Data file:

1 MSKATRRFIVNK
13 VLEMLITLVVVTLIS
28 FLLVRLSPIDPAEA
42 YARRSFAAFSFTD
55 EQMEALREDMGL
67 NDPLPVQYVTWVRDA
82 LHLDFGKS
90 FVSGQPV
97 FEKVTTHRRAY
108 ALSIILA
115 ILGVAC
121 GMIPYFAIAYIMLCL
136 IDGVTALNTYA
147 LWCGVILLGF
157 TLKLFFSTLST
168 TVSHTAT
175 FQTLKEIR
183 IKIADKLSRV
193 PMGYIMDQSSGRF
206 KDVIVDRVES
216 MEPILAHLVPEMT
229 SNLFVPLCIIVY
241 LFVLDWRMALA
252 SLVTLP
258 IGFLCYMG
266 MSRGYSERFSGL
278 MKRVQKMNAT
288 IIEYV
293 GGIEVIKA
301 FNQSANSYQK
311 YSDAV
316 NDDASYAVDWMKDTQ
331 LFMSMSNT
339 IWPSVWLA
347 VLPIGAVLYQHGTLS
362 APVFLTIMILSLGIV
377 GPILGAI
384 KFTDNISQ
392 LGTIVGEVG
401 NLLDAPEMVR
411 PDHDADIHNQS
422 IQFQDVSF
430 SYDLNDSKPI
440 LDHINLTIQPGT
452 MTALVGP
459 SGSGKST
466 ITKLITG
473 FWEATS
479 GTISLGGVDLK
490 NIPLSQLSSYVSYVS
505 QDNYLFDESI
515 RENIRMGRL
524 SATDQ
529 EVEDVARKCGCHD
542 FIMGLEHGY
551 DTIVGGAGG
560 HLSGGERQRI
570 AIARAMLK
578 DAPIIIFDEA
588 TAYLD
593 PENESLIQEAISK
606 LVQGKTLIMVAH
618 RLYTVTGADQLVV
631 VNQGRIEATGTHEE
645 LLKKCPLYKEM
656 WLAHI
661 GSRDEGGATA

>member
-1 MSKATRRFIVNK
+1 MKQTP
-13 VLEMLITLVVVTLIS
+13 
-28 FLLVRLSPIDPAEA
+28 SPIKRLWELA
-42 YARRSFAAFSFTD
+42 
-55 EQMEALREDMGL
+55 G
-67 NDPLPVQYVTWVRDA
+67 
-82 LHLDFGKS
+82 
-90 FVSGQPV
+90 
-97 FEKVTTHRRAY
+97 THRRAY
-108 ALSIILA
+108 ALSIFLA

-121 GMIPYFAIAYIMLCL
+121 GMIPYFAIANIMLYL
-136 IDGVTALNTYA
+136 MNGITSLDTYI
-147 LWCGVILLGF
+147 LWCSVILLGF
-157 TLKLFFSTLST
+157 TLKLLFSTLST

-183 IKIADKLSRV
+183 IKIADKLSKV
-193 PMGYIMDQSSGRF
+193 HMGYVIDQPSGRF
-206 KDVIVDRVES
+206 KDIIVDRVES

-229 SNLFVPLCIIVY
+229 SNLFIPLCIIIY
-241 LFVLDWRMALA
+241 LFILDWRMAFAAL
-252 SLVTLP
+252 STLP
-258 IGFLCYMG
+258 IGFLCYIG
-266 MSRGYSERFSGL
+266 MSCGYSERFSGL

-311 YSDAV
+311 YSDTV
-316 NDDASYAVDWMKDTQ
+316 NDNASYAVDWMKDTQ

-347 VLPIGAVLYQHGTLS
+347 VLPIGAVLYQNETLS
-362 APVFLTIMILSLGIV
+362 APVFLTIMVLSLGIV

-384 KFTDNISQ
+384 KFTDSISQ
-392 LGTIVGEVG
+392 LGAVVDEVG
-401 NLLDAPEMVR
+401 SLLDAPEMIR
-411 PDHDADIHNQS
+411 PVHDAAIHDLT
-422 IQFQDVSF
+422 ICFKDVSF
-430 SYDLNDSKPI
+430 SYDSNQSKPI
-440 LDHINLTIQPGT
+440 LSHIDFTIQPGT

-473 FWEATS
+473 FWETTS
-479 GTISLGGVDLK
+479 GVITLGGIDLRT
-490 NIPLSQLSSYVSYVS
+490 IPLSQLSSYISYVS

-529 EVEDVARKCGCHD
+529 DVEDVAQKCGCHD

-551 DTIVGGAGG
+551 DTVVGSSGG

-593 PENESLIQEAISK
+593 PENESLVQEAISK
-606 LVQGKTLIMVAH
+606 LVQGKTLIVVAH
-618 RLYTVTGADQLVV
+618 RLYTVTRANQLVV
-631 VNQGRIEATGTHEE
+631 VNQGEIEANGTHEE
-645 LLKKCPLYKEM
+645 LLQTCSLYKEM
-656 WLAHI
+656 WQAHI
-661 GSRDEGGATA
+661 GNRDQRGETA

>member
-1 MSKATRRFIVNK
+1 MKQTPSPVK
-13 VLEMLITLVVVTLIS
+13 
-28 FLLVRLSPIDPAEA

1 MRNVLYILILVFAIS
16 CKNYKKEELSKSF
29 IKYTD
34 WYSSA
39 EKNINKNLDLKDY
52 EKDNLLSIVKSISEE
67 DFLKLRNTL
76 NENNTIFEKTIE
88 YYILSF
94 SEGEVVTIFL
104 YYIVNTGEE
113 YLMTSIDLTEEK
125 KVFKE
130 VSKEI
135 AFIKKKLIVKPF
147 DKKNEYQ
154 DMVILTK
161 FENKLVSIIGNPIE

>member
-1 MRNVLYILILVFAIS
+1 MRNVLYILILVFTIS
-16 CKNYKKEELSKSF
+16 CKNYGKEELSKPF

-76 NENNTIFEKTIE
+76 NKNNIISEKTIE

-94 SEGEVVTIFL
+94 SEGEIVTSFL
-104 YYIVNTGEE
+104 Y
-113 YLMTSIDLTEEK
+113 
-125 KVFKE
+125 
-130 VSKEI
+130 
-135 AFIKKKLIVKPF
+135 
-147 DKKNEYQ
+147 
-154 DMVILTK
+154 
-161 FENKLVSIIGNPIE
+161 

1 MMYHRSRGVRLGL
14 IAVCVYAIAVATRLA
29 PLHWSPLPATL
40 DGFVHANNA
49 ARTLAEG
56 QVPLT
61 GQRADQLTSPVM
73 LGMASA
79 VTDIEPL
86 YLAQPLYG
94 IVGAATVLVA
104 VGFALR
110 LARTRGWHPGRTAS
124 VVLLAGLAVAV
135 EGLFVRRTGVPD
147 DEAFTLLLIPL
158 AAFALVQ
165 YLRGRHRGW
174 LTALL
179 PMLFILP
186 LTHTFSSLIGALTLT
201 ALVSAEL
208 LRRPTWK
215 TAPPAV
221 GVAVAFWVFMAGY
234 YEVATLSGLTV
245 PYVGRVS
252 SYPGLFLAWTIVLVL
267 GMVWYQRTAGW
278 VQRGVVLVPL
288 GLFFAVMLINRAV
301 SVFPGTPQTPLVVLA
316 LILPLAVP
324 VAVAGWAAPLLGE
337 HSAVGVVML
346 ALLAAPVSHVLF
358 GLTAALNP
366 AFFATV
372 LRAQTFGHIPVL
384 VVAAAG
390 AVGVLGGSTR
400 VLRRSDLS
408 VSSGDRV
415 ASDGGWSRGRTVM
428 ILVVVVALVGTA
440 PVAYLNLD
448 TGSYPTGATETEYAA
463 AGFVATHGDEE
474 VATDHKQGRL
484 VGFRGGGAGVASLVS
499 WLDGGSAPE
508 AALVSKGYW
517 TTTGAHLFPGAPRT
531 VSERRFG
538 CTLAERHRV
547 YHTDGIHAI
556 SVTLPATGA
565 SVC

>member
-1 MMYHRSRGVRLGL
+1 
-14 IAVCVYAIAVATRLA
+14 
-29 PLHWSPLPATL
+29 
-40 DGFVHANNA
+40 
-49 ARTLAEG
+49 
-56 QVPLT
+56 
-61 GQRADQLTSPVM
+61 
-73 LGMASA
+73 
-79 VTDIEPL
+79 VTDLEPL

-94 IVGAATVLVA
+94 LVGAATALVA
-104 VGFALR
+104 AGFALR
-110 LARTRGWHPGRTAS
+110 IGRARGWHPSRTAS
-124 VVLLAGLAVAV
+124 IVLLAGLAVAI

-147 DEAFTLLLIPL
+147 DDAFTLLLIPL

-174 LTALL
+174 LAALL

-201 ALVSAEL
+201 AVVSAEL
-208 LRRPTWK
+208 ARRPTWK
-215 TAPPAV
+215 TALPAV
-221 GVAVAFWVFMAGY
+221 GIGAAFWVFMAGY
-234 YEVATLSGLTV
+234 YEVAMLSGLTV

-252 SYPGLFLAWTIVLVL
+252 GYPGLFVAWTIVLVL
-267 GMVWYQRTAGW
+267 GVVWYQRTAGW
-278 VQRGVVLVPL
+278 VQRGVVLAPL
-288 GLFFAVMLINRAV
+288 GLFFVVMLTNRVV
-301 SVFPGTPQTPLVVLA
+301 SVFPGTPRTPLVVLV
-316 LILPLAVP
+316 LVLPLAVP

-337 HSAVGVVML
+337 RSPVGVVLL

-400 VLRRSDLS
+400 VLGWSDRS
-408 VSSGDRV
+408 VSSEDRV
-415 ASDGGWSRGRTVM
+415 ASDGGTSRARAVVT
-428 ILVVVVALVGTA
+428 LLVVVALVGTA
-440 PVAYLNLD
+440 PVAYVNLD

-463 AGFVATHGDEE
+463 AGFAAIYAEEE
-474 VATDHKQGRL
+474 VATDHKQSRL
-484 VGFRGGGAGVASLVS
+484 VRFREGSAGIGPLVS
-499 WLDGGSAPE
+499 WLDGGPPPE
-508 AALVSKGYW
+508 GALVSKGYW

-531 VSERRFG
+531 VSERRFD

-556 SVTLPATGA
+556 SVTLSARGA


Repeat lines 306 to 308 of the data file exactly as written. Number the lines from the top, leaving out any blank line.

+234 YEVAMLSGLTV

-252 SYPGLFLAWTIVLVL
+252 GYPGLFVAWTIVLVL